In message <199512262153(_dot_)PAA05415(_at_)imagine(_dot_)convex(_dot_)com>,
Earl Hood writes:
I've been planning to add something like this mhonarc. The failing of
mhonarc, hypermail, and similiar programs is that they are not well
suited for large archives. Allowing the user to specify the message
links, one can utilize a known database system for retrieval and use
mhonarc just as a dynamic message->html filter.
Sure. I've been considering several storage mechanisms:
1. MH folders
2. berkeley mail files
3. a berkeley mail file, plus an "index" file of just
the headers (stripping out Received and such),
and a DBM index that maps message-ids to offsets
in the raw file and the index file
5. sybase, oracle, ...
For searching, grep on #3 should be mighty fast. Appending is fast.
Rebuilding the database is fast.
A relational interface can be implemented on top of any of those,
with various tradeoffs. One reason why I starded this discussion
was to discuss that interface. By the way... does anybody have
details of the M$ ODBC API handy?
It might be something like:
def select(self, query_clauses, sort_keys, target): ...
def insert(self, fields): ...
def update(self, clauses, fields): ...
defe delete(self, clauses): ...
def addMessage(self, message_stream): ...
Then you need the auxiliary tables for building links: references,
in-reply-to, heuristic subject-based threads. Converting message/rfc822
to HTML is almost completely separate issue.
def message2html(message_stream, linkbase): ...
2. Support format negotiation. Make the original message/rfc822 data
available as well as the enhanced-with-links html format -- at the
same address. This _should_ allow clients to treat the message as a
message, i.e. reply to it, etc. by specifying:
A reasonable request. Will be very useful when clients can process
MIME data correctly.
That reminds me: we should be sure that the HTML has a link to the original
<link rel=enhancement href="mid:2o3423o4u2o3i4u2o34(_at_)foo(_dot_)com">
As for search engines, those can be hooked in independently; which some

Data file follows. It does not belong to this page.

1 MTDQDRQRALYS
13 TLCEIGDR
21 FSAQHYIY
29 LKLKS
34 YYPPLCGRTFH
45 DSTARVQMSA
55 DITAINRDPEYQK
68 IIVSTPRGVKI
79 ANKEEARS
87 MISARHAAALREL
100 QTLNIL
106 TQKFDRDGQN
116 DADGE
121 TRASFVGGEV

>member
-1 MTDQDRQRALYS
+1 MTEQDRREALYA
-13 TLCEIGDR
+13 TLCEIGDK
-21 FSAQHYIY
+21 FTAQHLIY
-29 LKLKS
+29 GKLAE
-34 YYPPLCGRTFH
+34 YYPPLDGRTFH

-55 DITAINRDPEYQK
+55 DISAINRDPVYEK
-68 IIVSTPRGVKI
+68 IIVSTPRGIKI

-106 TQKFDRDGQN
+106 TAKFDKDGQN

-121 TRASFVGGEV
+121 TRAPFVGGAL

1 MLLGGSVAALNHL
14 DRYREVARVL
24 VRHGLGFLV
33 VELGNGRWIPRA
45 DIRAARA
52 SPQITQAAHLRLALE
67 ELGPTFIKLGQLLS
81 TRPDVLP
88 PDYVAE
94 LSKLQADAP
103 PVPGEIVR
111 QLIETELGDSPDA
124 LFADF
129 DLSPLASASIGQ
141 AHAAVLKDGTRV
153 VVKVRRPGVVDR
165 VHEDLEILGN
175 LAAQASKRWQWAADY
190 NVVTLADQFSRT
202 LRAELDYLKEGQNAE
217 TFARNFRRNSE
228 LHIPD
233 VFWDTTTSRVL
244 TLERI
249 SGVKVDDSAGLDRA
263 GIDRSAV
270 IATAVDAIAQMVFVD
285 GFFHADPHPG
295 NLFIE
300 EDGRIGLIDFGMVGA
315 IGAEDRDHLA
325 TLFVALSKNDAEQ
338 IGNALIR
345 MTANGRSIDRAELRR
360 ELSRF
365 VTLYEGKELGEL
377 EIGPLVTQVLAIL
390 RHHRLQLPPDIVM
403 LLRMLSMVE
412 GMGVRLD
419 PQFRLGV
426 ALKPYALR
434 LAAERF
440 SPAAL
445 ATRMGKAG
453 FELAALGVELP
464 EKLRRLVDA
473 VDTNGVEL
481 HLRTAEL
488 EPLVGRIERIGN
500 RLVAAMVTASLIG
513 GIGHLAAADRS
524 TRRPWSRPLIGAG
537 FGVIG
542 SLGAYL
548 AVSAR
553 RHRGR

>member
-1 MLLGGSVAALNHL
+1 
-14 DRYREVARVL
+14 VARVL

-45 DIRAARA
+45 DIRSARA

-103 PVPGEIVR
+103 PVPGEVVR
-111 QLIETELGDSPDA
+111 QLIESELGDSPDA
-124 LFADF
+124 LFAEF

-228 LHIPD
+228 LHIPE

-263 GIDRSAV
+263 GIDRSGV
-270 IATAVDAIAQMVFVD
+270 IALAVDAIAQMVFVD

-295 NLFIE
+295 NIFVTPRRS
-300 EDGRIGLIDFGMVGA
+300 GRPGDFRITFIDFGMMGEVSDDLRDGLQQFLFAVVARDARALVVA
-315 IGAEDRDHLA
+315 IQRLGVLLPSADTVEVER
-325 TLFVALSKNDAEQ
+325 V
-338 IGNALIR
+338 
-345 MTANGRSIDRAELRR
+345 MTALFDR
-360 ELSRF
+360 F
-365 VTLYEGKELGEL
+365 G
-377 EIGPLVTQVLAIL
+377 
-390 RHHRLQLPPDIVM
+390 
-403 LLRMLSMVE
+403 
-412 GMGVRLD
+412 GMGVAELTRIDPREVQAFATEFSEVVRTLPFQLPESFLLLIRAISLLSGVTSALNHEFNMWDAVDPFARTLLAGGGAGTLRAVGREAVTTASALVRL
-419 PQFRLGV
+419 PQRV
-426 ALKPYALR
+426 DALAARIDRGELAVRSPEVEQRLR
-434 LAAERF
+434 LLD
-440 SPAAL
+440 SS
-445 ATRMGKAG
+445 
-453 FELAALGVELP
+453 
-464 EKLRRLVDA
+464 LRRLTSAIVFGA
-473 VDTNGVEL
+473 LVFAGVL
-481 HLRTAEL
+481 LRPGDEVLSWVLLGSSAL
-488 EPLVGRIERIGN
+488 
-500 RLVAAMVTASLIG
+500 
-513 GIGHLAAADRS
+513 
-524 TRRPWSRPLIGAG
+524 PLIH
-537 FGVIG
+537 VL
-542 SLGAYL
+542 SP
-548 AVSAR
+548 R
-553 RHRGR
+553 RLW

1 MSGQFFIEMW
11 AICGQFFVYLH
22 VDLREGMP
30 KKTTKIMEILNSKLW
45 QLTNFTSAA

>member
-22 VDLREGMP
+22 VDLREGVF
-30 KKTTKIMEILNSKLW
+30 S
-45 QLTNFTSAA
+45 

have done with mhonarc. It is a waste of my time, and probably other
developers of mail processors, to write search engines when one can
already utilize well developed ones like Lycos, Glimpse, etc.
For full-text searching, this is true. But I was talking about
4. Allow relational queries: by date, author, subject, message-id,
keywords, or any combination. Essentially, treat the archive as a
relational database table with fields message-id, from, date, subject,
keywords, and body.
This is best done by utilizing an existing database system (eg Oracle),
and using mhonarc (or other prefered mail->html filter) to convert
retrievied messages to html on-the-fly.
You can do a pretty good imitation of oracle with flat-files if you
know what the queries are likely to look like. See the msgarchive.py
stuff in the grail sources, for example.
Update the index in real-time, as messages arrive, not in batch.
Right. MHonarc already allows this.
However, I see many of the tasks can be done by a collection of tools
and not a single tool.
Whatever. I just stated my requirements. I'm pleased with the discussion
Trying to develop a single software program to
do everything maybe wasted effort, and it does not make the best use of
existing software that can do the job better (ie. I'm lazy and do not
want to reinvent the wheel :-).
Right. Reusable software is good. But unix pipes are not the building
blocks I'm interested any more. I'm interested in objects, modules,
As long as mhonarc can be
invoked just as a message/rfc822->HTML converter, then others have the
ability to use that capability in whatever WWW mail archiving system
that suits their needs.
As I said: I like the way mhonarc does a lot of things. I just don't
like the API to it (unix pipes).
I'd like to remind people that many of the WWW tools/filters people use
are developed on various individuals spare-time. As one's problem
become more sophisticated, one should not hold his/her breath waiting
for a free, ready-made, solution. Many times it will take the
integration of several programs to come up with the desired solution
because free software developers cannot solve everyone's problems. The
solution to Dan's problem may be best be solved by an intelligent
integration of several programs and not a single program.
The solution might also come from a collaboration between the folks
in this forum, and other forums. I'm hardly waiting for a ready-made
solution. I've spent quite a bit of time poring over the available
tools and starting to develop new ones. But as long as I'm developing
something, I'd like to get ideas from other folks who have been down
And I'd like to see mhonarc, hypernews, HURL, and such tools converge
and share code.
I'd also like to see it form the basis of a _better_ communications
facility, perhaps built on something like KQML.